First Friday Art Walk June 7th, 2024

About the Artist, Patrick Cosgrove

As a kid who drew constantly throughout childhood, I became an adolescent who let that joy languish. I remain grateful that when I arrived at college and realized I had no idea why I was there, I had the privilege of being able to ask myself if indeed I had a passion. It was creating — I needed to make things. I transferred to the School of Art and received a BFA from the University of Michigan, concentrating in painting and photography, then shifted attention and continued through Doctoral Candidacy in Film Studies at Michigan. I worked in the Film Industry as an Assistant Director for seven years on projects such as Goonies and the original Top Gun, and have been apologizing for Howard the Duck since 1986.

After walking away from Hollywood to be the parent-at-home for my sons, I became a teacher of Photography and Film Studies at a public high school in Sacramento, California, where I also taught Studio Art, American Literature, and Critical Thinking. Eventually it was my teaching that brought me back to the passion for creative image-making. Often while painting I’ve had the fleeting sensation that I’m close to creating music, or that my canvas is somehow my dance partner, that even the Photoshop screen is moving in rhythm with me. It’s in making images where the words of Stephen Sondheim ring most true for me: I must be “finishing a hat, where there never was a hat.”

I grew up a rootless Midwesterner, a corporate brat shuttled from town to town, belonging nowhere specific. The works in my digital painting portfolio, “Mountain to Valley to Sea,” and my portfolio of photos are less about capturing travel memories and more so a deeper engagement, a meditation upon the beauty of where I now live that is meant to offer a sense of having arrived at a place I was always intended to be — my adopted roots. I’ve crisscrossed the Bay Area, Southern and Northern California, and the Central Valley hundreds of times and have been in love with this boundless topography for over 40 years, all the while absorbing a serenity from the landscape, a sense of having come home. It is these meditative moments upon a place imbued with wonder — undulating farmland, the incessant movement along the shoreline, the mountainsides both rocky and verdant — that I want to share.

In painting I work from my own reference photographs. As a dual major in painting and photography while completing my BFA, I’m still fully engaged in both mediums. While a photograph can give us “the skin of the world” (Sontag) in exquisite detail, and intensify the abstract qualities of elements such as line and texture, a painting with its re-worked layers can also give us a sense of time and depth, of experience, of a view that rewards looking again and again. My camera is my sketchbook, and the flexibility of photo editing allows me to explore the infinite possibilities in a 2-dimensional design. Shape, color, and value can be intensified, transformed, until ultimately my work on canvas becomes an exploration not of how to reproduce what the camera saw, but of what the painting needs in order to become its independent self, freed in its final form of any obligation to the source photo.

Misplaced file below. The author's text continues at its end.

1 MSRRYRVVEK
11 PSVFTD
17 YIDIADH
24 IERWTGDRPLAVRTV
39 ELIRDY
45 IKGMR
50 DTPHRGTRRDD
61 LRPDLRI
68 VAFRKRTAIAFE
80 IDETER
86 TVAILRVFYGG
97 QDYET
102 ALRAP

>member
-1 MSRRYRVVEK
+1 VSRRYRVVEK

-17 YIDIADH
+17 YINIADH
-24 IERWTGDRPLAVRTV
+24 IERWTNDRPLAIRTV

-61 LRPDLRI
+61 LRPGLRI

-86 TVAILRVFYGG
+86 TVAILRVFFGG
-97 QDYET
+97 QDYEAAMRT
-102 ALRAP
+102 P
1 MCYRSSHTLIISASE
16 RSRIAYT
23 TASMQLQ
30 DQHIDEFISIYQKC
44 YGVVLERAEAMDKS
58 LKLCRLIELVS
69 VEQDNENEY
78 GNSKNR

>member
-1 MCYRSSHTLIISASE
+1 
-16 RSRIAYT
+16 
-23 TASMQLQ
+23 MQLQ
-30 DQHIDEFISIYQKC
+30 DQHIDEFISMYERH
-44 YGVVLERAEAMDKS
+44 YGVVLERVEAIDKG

For this I’ve found oils to be ideal. As a surface I’m suited to canvas and linen, as they responds well to the vigor of my brush and knife work, the spreading, scraping, re-working, and finally glazing of the much-churned surface. The oils are water-miscible to allow me to work without irritating solvents. My deepest influences in painting — and even indirectly in photography — have been Paul Cézanne, Edward Hopper, and Gregory Kondos, as well as a number of 20th Century California impressionists; I feel their dimensional push-pull whenever finding a 2-D design in the 3-D world. Whether it’s through brush or lens, every canvas and every camera frame I compose compels me to capture the light and textures and rhythms of California and its endless visual treasure.

Patrick Cosgrove — Artist’s Résumé

You can see his work at Blue Wing Gallery, 405 Main Street, Woodland